In terms of how DTC subscription numbers compared on December 30, 2023, to September 30 last year, domestic subscriptions took a 400,000 dip, while international numbers (excluding the Hotstar service in India) were down by 900,000.

However, Hotstar saw its numbers rise, from 37.6 million to 38.3 million, while there was also a rise in the amount of revenue generated per user, because of subscription costs rising.

Disney also said that they are on track to “meet or exceed our $7.5 billion annualized savings target by the end of fiscal 2024, while we continue to look for further efficiency opportunities.”

The media and entertainment giant added that it expects earnings per share in 2024 of around $4.60, which would represent an increase of at least 20% from 2023.

Returning to the ESPN streaming announcement, Disney already has a sports streaming service in ESPN+, which ended Q1 with 25.2 million subscribers. However, that service does not broadcast live coverage of many of ESPN’s most popular sporting properties.

Iger, in an interview with CNBC, said that the two services – the joint platform with Fox and WBD, and the new ESPN service – will offer different content and features.

On the joint platform, he commented: “Our mission is to make ESPN into the preeminent digital sports brand … One way will be through the new streaming sports service coming this fall that we announced yesterday in conjunction with Fox and WBD. This service will bring together our collective portfolios of sports channels and direct-to-consumer services – on a non-exclusive basis – providing consumers with more of the sports they want in a single place."

The joint service, as yet unnamed, will combine the sports offerings of Fox’s Fox Sports channels, Disney’s ESPN set of channels, and WBD-owned TNT Sport, among other offerings.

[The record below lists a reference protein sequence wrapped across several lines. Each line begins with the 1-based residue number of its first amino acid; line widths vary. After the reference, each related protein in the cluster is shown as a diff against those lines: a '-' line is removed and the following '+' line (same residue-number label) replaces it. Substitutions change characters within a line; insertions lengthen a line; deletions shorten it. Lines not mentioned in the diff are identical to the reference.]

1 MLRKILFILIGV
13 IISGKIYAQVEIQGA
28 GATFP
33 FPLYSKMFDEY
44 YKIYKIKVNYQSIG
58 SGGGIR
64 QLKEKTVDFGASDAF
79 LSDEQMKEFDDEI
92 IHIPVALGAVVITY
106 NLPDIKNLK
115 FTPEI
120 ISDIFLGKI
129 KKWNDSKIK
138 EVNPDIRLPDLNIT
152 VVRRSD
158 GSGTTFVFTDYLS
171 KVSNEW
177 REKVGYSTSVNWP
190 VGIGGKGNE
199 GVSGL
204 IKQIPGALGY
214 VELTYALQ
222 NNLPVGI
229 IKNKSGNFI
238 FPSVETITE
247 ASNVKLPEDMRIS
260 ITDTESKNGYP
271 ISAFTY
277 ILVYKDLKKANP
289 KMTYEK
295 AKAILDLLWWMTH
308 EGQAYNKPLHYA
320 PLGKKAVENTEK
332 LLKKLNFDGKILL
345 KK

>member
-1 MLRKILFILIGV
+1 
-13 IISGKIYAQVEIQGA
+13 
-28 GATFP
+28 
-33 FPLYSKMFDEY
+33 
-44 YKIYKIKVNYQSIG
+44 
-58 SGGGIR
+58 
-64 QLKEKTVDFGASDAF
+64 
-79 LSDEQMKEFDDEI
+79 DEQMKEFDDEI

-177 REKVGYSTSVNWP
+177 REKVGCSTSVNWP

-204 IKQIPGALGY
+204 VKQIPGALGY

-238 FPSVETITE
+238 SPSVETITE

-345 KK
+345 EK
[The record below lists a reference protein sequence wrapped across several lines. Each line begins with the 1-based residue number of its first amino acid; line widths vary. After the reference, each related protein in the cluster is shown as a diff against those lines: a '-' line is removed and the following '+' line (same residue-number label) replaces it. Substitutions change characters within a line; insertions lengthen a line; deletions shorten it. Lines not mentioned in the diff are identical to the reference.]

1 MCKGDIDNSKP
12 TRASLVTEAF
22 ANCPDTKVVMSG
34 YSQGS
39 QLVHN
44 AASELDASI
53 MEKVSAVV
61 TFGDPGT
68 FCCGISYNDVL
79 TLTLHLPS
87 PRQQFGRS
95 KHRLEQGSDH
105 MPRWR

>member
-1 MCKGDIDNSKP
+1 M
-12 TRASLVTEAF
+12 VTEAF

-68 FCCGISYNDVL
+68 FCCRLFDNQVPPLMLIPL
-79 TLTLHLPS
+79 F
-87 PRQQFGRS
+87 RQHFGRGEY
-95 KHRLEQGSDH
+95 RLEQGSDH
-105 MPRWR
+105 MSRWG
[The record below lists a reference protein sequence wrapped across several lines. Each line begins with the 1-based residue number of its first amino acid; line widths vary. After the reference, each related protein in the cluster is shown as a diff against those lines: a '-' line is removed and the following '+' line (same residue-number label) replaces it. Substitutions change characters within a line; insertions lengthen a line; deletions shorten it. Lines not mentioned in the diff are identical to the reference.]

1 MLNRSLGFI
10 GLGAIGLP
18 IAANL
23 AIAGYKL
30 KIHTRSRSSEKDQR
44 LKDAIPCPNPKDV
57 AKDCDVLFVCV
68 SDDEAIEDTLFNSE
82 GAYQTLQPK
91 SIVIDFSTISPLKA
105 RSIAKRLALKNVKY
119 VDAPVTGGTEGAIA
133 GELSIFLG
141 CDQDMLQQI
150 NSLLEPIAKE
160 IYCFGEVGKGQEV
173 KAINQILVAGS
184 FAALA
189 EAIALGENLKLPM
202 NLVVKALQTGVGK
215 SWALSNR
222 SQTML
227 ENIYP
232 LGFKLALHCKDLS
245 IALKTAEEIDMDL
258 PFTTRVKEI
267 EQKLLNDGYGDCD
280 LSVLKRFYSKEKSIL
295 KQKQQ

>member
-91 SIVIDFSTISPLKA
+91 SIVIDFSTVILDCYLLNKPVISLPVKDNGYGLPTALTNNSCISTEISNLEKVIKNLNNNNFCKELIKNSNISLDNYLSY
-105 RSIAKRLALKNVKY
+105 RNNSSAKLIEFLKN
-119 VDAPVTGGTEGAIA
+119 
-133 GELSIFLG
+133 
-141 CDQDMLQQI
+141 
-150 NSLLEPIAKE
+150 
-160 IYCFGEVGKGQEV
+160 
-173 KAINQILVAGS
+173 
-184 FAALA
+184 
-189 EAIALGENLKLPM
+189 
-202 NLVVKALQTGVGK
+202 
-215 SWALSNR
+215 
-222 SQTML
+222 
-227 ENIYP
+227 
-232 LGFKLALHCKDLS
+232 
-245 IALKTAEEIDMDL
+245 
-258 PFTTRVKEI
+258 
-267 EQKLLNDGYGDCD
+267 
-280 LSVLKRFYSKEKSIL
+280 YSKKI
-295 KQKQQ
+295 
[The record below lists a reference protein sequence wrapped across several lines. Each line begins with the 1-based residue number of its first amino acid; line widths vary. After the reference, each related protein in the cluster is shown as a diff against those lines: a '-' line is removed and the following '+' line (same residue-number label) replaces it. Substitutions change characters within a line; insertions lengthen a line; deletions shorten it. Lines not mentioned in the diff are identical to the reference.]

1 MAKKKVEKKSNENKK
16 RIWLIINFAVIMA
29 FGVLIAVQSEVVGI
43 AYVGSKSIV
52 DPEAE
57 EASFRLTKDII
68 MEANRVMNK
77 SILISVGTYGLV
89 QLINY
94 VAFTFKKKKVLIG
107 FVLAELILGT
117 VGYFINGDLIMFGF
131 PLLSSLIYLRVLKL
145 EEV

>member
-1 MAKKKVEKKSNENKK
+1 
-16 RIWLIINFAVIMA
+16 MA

Once active, the service will broadcast offerings from all of the US’ major properties, namely American football’s NFL, baseball’s MLB, basketball’s NBA and WNBA, ice hockey’s NHL, soccer’s MLS, and motor racing's NASCAR.

The sports content will be licensed to the service by each of the three companies on a non-exclusive basis, allowing them to maintain their linear output streams.

The service is scheduled to launch in the latter months of 2024, with each of the three joint-venture partners holding a third of the stake each, and having equal representation on the board. Details such as pricing and format will be revealed closer to the product’s launch.

Finally, Disney has also unveiled a partnership with video game developer Epic Games, through which it will invest $1.5 billion in that firm.

Disney and Epic Games will work together on creating and developing new games.

Speaking to CNBC, Iger said the investment represented “probably our biggest foray into the game space ever.”

He added: “This marks Disney’s biggest entry ever into the world of video games, and offers significant opportunities for growth and expansion,” he said. “The new immersive universe will allow fans to unleash their own creativity and experience the Disney stories and worlds that they love in groundbreaking new ways.”